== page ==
Wednesday, October 29, 2008

Skirmish at Island Mound

The first engagement by African-American troops during the Civil War occurred on 29 th October 1862 at Island Mound in Missouri.

Captain James M Williams formed a regiment out of former slaves from Missouri and Arkansas in Kansas, even before President Lincoln declared the Emancipation Proclamation. In August 1862 these men became the First Kansas Colored Volunteers. They weren’t mustered into the US service until January 13th 1863, but were armed with Austrian and Prussian muskets.
On October 27th the 1st Kansas Colored were part of the force sent to Bates County,MO to break up a guerrilla force located near the homestead of John Toothman. Their scout located a large party of Confederate’s serving under Bill Truman and Dick Hancock, with the Missouri State Guard under Colonel Jeremiah “Vard” Cockrell. The Union finding a larger force than expected, fortified their position with fence rails, calling their location “Fort Africa”. The second day passed with both sides sending out skirmishers.

By the 29th the Union troops were running low on ration. Skirmishers were sent out to create a diversion, so that a party could out and forage. While the Kansas men were eating the foraged food, the Rebels set a fire to the south of camp. The Union men set a back fire to keep the original fire form reaching camp. The Union forces sent out John Six-Killer a Cherokee scout and his slaves that had enlisted with him. They were to move just beyond the fire, remaining in sight of camp. They were drawn out into a skirmish and advanced out of sight. A second party under Lieutenant Joseph Gardner were dispatched to Six-Killer’s aid, but soon were also engaged out of sight. The Battle continued to grow in size. Union casualties were eight killed [1 white officer, 6 blacks, and the Cherokee John Six-Killer], and eleven wounded. The Rebels lost about 30 men. The 1st Kansans Colored Volunteer would become the 79th US Colored Troops on December 13th 1864.

Tuesday, October 28, 2008

The Second Time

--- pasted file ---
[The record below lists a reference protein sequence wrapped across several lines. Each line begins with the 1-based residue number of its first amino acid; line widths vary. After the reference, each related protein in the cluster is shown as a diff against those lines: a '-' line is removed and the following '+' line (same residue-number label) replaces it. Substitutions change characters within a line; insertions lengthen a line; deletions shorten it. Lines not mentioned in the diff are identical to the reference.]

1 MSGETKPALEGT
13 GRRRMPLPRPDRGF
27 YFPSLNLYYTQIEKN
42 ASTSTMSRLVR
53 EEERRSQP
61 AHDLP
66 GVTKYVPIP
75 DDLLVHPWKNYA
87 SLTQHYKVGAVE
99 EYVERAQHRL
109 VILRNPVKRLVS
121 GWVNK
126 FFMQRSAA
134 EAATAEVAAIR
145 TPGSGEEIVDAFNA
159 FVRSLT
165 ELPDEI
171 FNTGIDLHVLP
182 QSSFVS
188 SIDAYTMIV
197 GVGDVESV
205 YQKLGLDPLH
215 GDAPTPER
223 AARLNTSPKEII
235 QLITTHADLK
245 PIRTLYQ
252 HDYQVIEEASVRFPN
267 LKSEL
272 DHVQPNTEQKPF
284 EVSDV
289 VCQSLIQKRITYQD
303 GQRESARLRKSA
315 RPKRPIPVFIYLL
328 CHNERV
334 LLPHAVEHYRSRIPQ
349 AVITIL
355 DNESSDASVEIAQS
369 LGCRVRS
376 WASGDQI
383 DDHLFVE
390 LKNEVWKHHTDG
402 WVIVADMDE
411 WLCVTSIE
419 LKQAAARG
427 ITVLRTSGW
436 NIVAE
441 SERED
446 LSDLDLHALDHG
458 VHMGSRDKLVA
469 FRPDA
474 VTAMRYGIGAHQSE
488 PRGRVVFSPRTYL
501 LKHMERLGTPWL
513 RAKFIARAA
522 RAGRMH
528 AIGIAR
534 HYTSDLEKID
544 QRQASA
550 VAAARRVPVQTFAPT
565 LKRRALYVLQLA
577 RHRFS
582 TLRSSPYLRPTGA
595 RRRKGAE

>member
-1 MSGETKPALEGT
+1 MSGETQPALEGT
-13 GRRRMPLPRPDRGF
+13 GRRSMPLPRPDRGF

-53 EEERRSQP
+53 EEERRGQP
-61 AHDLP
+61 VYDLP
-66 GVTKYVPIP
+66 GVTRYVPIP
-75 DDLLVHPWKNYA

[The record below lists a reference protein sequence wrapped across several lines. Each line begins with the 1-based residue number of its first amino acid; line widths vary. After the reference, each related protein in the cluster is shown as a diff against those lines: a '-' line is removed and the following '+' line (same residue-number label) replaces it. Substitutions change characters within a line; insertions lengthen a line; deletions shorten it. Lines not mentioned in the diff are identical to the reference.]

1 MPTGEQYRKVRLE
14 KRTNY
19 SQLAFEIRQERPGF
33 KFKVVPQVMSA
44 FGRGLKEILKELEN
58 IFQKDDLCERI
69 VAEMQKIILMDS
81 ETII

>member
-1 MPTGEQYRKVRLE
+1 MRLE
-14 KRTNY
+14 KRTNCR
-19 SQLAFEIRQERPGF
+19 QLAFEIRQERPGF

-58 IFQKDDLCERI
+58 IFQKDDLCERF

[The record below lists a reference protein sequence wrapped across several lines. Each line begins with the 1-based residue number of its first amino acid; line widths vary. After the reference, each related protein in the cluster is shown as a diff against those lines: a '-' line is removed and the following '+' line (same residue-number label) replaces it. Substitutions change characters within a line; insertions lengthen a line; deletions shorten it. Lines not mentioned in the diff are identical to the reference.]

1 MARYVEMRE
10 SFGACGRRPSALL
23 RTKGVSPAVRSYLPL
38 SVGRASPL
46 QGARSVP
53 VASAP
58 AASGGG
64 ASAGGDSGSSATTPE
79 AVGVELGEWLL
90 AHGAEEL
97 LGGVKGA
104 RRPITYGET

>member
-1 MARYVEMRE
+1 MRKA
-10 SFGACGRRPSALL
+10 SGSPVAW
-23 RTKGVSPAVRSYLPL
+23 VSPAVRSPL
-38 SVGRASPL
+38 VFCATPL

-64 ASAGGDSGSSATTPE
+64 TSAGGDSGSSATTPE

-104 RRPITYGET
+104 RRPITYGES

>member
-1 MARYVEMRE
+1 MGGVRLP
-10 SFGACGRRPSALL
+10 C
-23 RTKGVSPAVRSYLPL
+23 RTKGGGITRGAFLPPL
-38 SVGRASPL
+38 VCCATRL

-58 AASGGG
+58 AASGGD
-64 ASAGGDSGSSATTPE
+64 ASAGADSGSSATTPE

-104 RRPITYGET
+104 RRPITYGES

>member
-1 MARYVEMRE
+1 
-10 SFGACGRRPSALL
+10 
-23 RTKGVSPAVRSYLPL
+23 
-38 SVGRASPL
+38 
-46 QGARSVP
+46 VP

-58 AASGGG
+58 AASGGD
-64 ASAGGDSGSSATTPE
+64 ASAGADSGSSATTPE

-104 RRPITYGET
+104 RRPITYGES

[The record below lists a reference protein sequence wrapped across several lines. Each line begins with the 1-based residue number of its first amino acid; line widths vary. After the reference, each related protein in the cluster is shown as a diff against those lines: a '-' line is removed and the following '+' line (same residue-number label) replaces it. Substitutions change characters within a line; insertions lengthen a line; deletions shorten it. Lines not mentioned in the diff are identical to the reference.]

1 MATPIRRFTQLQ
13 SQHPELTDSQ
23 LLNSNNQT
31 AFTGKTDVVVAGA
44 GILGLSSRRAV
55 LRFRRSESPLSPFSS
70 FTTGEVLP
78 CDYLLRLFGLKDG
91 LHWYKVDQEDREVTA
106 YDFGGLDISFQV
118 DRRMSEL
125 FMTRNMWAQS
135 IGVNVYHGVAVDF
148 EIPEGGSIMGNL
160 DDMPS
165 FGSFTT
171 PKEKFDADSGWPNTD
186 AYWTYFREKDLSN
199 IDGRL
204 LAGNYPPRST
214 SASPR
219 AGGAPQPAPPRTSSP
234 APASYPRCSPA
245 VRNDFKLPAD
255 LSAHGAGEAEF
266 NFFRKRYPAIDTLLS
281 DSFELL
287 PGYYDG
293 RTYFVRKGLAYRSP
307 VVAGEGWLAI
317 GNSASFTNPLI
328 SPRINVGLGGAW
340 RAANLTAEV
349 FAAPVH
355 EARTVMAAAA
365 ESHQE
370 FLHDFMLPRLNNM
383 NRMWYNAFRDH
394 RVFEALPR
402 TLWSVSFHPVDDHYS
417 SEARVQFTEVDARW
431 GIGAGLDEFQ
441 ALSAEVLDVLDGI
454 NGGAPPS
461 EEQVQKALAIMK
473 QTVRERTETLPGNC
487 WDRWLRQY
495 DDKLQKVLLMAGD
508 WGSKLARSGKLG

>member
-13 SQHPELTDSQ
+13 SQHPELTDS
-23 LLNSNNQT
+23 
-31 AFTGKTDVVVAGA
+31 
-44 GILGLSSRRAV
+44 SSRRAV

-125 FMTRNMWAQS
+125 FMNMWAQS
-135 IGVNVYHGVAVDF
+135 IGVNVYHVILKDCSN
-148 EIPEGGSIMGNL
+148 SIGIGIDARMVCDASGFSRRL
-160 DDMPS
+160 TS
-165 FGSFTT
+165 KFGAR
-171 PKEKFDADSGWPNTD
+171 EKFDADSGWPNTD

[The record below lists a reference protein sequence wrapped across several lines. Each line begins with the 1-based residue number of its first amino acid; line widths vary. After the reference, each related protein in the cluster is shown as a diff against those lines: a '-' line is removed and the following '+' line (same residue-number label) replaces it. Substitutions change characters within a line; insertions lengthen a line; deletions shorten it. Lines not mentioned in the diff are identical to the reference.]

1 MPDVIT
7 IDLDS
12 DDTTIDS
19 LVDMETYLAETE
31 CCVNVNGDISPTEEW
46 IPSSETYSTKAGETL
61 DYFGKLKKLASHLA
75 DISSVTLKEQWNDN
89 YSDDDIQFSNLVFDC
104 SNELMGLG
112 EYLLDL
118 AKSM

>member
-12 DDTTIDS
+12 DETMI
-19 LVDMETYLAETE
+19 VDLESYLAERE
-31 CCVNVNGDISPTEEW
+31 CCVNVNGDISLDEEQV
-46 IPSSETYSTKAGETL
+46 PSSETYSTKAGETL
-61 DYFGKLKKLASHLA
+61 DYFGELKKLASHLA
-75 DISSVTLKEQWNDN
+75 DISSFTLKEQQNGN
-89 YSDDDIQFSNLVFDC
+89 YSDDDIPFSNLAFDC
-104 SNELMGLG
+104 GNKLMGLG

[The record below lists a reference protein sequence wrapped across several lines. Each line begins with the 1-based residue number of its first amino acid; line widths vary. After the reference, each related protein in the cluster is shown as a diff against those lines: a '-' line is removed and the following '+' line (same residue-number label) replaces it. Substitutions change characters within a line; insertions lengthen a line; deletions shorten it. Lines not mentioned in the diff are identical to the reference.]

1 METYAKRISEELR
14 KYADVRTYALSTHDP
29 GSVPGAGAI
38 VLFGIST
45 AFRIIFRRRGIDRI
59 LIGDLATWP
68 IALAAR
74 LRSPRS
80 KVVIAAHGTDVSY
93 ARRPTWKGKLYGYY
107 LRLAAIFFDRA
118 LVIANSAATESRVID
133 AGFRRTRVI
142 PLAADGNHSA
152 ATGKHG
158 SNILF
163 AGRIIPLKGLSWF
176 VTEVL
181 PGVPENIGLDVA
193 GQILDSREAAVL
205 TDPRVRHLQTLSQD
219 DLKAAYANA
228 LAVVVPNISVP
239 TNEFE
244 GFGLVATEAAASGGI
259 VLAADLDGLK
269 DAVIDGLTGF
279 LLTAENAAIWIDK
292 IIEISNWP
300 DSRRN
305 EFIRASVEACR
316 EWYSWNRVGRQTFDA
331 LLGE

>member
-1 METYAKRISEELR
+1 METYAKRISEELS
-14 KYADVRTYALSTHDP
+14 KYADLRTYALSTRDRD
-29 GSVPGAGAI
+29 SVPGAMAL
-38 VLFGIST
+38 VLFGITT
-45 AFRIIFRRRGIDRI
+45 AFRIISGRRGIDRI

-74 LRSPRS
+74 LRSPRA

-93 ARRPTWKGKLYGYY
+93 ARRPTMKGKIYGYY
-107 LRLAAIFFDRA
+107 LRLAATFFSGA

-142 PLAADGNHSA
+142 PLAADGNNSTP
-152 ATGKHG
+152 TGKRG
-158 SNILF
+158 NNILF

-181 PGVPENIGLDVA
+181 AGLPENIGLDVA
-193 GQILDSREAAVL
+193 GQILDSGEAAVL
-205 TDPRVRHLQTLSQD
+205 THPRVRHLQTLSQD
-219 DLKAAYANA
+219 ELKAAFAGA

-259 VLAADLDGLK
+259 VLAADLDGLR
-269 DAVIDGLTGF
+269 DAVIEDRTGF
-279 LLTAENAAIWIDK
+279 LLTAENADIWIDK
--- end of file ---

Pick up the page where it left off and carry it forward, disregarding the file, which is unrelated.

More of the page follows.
Major General James G Blunt’s Union cavalry caught up to Major General Sterling Price’s Confederate cavalry at about three pm on the October 28th 1864 in Newtonia,MO. The rebel force was retreating after its foray into Missouri, when it made a rest stop about two mile south of the town. The Federal army spotted Price’s supply train on the Cassville road. This would become the second battle of Newtonia.

The Union’s 16th Kansas and 2nd Colorado formed two lines and charged the fleeing supply train. The skirmishers that the Confederate sent out were in no condition at this point of the war to put up much of a resistance, and were soon push back. General Joseph Shelby brought in his “Iron Brigade”, he road to the front, dismounted and lead the attack that flanked the smaller number of Union troops, pushing them back into a cornfield on the Matthew H Ritchey property. The fighting continued here until Federal reinforcements and cannon under General John B Sanborn showed up, causing the Rebels to retreat at nightfall. By the next morning Price and his men had retreated across the prairie and into Indian Territory.

Although this was a ruff fight the casualties were light. The Union side lost about 400 soldier and the Confederates 250.

Thursday, October 16, 2008

He Hoped the Slaves Would Rise Up

On October 16th 1859 perhaps the first shot of the Civil War was fired by twenty-two men, five of whom were black.